A few weeks ago we told you about trading in our car for an old Land Rover, a 2008 LR2. No dog days of summer here—we’ve been busy scouting a rooftop tent, LED lanterns, a camp stove, rollup tables, nonstick pots and pans… Carving out time for the farmers market on Saturday, we found Walter Harvey’s gorgeous pears from the Similkameen Valley—the hottest place in Canada—ripe and ready. Buying non-stick fry pans and juicy pears reminded me of one of the best-tasting salads at Camp Latitude65, invented in Kohanga, our RV in New Zealand.
The genesis of the recipe started with a generous hunk of Kapiti Kahurangi creamy blue cheese that our friend Ruth Ann gifted us when we arrived at Whitianga, where she and Bruce (lucky buggers) live for half the year. New Zealand is the world’s largest producer of milk and milk products—831,000 tonnes of the stuff in 2013. Delicious milk producing delicious lattes, pungent cheeses and thick yoghurts (they add an “h” to yoghurt in NZ). Dairy products here are so good that we’ve heard one of our favourite bakers in Vancouver, Chris Brown from Bâtard Boulangerie and Café Moderne, uses NZ butter in his croissants! Most mornings, Magellan and I plumped our bowls with yoghurt, especially the Collective brand with flavours like passion fruit, rhubarb ‘n custard and plum, and laughed at the tagline on the container: “Great Dairy: No Bull.” I wanted the Kapiti blue to last until halfway through the trip when I realized I better be less stingy about serving it.
At the Saturday farmers market in Whitianga, Ruth Ann pointed out a vendor of macadamia nuts, another homegrown NZ delicacy. Who knew? I also didn’t know they’re only grown on the North Island. How I wish I’d bought them as it wasn’t so easy to find macadamias on the South Island. In a small store in Lake Wanaka halfway through the trip, I bought a rather large bag (to be honest about a pound of them!) that made their way into Kohanga’s cupboards.
Remember this tale from Winnie-the-Pooh: “‘Well,’ said Pooh, ‘what I like best,’ and then he had to stop and think. Because although Eating Honey was a very good thing to do, there was a moment just before you began to eat it which was better than when you were, but he didn’t know what it was called.” That’s how I feel about NZ’s mānuka honey, especially Beeware mānuka honey. Kohanga had a jar in one of her cupboards, which meant we had to do more than spread it on toast if we wanted to use it up.
April being autumn in NZ, juicy pears were in season. Not the best fruit to take hiking, pears, like their family members the roses, need attention if you want them to last. Our pears, like the salad greens in Kohanga’s fridge bin, were feeling neglected.
So, from these ingredients and using only one pan and one bowl—camp style—we created this nutty/sweet/savoury/umami salad.
It tasted (almost) as good when we made it at home this week.
But like Pooh, I’m anticipating the moment, and how very good it’s going to taste, out camping this fall. “Sweet-as” as they say in NZ. In translation, “as good as it gets.”
Chris Brown at Bâtard Boulangerie and Café Moderne in Vancouver is a first-rate baker. His goat cheese and apple scones, rusticas, market loaf and levain noir (made with red fife) are especially fine.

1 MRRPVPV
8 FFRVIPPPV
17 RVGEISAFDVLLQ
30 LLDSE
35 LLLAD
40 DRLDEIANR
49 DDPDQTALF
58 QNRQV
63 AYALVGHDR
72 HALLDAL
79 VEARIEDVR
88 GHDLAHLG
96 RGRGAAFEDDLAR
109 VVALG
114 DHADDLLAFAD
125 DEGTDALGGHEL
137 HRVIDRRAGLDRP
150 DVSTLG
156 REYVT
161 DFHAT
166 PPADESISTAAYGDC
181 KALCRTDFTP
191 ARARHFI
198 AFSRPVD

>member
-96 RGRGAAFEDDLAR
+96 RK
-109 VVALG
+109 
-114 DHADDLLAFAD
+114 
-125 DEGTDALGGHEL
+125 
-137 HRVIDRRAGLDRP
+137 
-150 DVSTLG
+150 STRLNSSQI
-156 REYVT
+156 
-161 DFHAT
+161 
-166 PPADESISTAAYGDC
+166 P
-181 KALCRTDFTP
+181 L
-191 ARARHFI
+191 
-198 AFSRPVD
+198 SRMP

Products from The Collective Dairy are easy to find in NZ and most delicious. We loved Puhoi’s yoghurt http://www.puhoivalley.co.nz with flavours like Elderflower Pear, Lemon Delicious and Rhubarb Heaven. Why doesn’t anyone in Canada make rhubarb yogurt? UPDATE: Thanks Ward for letting me know about Riviera’s Petit Pot Rhubarb Yogourt, made in Quebec and as good as any we tried in NZ.
Harvey’s Orchards are at 1050 Chopaka Road in Cawston, BC. His organic pears, cherries, apricots, apples and quince are among the best we’ve eaten; his raspberries so fragrant you swoon.
Soul Food in Lake Wanaka is a great place to stock up on fresh organic produce and macadamia nuts from Greenacres, a Bio-grow certified orchard started by the owners’ great-grandfather more than a 100 years ago in Tikorangi on the North Island.
We found Pasquale’s Beeware bioactive NZ mānuka honey at The Winery in Queenstown. The reason it was there is Pasquale is a winemaker in North Otaga making the most delicious honey as well. The label on the jar says: “Thank you, Bees!” You can find mānuka honey, a dense caramel-coloured delight, at health food and specialty stores and Whole Foods. It’s expensive as the mānuka tree, in the same family as the tea tree, flowers for only two to six weeks per year.
Mānuka Honeyed Pear, Macadamia and Blue Cheese Salad à la Kohanga
- 2 Tbsp mānuka honey or your favourite honey
- 1/4 cup macadamia nuts
- 4 pears cored and sliced
- 1 Tbsp butter
- 3 ounces blue cheese cut into 3 wedges
- 1 Tbsp olive oil
- 1 Tbsp mayonnaise
- small head of butter lettuce washed, torn into bite-size pieces and spun
- Spoon the honey into a small frypan. (Lick the spoon.) Add the macadamia nuts and caramelize over medium heat, watching it carefully so the nuts don’t burn. Remove and place an equal amount on 2 salad plates.
- To the same frypan, add the butter (and a little more honey if you like) and melt over medium heat. Add the pears. Cook until lightly caramelized but still a bit firm. Remove and place an equal amount onto the salad plates.
- Combine 1 wedge of the blue cheese, the olive oil and mayonnaise to make the salad dressing. (I do this in the bowl of the salad spinner to save on dishes.) It will be pasty in consistency. Mix the dressing into the butter lettuce. Place the lettuce evenly in a mound on the salad plates.
- Place the remaining 2 wedges of blue cheese onto the salad plates.